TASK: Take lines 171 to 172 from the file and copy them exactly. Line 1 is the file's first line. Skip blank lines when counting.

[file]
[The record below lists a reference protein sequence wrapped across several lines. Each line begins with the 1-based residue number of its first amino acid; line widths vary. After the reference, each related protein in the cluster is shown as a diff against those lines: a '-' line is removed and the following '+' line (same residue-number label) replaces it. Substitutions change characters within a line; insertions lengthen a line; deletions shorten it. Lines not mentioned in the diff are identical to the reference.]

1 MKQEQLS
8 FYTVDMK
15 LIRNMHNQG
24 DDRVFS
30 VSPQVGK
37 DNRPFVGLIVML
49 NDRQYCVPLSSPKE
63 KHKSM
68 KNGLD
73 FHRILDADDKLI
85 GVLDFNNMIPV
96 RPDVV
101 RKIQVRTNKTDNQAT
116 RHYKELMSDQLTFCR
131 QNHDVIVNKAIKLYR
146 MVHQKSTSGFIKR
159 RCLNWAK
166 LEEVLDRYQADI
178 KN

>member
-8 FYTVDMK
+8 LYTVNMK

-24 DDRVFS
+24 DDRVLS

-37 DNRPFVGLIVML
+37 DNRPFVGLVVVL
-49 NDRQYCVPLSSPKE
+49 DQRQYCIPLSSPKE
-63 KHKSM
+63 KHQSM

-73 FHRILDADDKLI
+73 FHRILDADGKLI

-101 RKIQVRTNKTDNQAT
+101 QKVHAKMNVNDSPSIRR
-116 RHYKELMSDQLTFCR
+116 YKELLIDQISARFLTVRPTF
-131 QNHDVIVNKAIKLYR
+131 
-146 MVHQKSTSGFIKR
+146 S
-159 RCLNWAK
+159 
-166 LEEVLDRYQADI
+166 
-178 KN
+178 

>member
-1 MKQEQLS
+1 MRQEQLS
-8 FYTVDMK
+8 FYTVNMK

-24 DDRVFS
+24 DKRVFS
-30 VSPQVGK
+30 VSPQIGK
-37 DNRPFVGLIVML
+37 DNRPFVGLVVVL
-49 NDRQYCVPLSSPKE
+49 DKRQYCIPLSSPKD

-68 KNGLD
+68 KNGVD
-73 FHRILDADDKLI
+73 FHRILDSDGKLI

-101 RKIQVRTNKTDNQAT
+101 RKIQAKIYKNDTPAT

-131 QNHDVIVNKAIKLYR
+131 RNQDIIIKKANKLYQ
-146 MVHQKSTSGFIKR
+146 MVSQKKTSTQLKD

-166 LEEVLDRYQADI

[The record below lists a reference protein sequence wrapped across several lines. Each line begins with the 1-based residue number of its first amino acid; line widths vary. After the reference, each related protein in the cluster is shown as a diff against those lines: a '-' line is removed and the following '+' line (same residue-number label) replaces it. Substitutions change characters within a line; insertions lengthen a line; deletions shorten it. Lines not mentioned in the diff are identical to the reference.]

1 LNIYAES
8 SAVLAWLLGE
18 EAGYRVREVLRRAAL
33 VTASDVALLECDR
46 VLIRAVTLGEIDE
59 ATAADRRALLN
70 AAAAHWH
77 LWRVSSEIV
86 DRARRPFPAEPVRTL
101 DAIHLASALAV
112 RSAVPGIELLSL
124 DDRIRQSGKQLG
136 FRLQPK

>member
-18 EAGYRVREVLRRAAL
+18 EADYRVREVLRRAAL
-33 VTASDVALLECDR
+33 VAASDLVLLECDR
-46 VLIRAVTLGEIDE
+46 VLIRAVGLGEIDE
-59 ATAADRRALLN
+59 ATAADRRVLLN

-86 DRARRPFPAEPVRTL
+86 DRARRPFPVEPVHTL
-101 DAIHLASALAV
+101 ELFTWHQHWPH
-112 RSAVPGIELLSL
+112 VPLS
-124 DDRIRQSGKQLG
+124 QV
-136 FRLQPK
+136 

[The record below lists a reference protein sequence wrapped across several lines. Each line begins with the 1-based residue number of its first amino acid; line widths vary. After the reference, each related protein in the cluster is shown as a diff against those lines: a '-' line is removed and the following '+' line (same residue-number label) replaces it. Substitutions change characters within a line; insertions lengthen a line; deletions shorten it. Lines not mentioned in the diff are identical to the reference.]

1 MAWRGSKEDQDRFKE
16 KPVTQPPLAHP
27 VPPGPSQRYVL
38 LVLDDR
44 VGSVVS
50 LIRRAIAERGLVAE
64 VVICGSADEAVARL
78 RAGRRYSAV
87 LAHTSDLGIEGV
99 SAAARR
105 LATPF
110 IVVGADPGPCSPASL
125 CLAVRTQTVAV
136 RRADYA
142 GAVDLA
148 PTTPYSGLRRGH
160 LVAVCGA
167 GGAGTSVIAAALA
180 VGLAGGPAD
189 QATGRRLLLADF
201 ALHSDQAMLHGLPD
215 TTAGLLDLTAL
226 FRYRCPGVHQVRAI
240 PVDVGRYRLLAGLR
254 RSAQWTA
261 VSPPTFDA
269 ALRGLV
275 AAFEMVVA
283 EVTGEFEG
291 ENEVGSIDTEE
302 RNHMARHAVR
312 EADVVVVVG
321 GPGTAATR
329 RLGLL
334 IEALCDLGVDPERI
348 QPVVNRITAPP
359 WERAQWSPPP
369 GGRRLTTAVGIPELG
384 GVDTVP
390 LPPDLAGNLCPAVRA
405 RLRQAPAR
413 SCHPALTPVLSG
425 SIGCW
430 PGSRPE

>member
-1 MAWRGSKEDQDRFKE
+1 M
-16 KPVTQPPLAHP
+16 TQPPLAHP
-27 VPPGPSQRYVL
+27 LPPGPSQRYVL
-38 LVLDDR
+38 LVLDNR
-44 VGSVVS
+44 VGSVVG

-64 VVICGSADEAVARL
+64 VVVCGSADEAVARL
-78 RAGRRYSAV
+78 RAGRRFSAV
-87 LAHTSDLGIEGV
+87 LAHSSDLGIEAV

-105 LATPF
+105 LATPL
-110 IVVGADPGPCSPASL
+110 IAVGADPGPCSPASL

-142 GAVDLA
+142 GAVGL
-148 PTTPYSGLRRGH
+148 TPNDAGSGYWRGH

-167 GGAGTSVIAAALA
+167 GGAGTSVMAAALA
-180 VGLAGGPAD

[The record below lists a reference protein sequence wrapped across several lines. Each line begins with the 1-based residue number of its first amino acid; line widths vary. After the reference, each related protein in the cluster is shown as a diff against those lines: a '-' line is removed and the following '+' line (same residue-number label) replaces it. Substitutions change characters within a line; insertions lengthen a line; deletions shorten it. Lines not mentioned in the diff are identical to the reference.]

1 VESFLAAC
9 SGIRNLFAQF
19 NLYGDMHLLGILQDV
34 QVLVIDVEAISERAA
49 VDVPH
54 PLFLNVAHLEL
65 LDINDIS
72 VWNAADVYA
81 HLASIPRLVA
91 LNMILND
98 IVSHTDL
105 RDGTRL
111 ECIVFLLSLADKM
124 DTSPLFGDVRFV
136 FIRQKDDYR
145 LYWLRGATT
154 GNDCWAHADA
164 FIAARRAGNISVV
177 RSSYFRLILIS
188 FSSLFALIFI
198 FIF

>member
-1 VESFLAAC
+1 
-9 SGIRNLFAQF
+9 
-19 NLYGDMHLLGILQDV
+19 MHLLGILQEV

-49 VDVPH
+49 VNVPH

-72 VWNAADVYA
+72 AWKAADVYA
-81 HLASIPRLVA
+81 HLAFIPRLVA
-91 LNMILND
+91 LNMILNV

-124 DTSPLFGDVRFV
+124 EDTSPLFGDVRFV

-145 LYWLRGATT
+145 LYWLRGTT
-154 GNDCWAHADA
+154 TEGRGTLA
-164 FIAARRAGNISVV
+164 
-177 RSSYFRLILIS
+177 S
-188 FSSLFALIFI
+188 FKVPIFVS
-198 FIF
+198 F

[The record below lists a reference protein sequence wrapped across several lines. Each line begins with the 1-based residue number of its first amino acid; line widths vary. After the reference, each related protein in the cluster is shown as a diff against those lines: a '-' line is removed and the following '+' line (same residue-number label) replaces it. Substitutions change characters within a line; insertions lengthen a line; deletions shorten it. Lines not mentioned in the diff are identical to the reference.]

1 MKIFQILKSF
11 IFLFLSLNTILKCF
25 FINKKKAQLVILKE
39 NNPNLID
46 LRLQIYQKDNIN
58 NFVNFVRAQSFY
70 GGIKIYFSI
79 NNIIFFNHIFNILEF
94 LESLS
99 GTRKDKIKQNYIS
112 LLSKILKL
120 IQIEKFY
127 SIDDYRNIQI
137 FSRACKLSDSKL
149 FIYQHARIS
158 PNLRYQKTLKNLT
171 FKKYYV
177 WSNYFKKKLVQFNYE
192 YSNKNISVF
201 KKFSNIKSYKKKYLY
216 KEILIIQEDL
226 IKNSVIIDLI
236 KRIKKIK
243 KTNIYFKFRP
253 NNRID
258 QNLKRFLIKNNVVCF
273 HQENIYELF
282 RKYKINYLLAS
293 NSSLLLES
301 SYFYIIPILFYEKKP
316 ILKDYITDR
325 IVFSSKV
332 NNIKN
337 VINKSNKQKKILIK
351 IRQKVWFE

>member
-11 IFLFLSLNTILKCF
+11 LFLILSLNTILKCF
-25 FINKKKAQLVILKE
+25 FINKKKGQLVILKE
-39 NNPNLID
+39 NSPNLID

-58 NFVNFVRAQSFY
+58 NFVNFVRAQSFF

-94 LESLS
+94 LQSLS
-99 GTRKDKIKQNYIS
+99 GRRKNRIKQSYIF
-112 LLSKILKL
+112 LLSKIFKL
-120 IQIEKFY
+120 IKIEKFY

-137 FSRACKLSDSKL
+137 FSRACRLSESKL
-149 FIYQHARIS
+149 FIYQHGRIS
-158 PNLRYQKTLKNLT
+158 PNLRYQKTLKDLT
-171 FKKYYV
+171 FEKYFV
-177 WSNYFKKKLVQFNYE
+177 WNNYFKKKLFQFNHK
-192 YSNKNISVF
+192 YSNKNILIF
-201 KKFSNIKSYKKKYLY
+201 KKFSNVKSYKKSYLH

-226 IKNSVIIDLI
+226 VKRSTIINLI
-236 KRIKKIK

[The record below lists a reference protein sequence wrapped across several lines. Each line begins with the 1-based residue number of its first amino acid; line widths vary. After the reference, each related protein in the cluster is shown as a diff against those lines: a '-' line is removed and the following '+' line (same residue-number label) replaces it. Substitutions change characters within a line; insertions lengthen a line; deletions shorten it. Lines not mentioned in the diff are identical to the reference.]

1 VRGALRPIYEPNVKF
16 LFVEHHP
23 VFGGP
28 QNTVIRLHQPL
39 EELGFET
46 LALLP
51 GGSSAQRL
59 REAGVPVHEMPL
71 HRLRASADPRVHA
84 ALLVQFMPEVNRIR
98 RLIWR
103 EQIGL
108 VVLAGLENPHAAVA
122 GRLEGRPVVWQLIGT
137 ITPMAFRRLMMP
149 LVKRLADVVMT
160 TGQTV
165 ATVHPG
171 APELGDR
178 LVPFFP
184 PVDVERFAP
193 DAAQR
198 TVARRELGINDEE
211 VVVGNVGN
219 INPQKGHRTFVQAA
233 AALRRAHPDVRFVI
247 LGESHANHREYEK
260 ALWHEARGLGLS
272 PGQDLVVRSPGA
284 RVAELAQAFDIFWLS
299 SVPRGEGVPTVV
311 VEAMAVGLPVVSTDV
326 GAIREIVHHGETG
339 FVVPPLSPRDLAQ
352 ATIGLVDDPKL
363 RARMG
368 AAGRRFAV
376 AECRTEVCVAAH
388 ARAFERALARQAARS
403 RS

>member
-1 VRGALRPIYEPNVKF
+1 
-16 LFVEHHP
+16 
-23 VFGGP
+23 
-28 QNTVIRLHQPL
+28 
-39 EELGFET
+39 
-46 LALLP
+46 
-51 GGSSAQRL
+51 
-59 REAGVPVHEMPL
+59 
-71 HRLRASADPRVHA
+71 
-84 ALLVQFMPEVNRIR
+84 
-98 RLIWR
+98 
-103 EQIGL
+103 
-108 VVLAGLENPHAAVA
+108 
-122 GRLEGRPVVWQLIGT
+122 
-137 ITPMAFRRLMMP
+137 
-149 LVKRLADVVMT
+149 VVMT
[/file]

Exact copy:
-142 GAVDLA
+142 GAVGL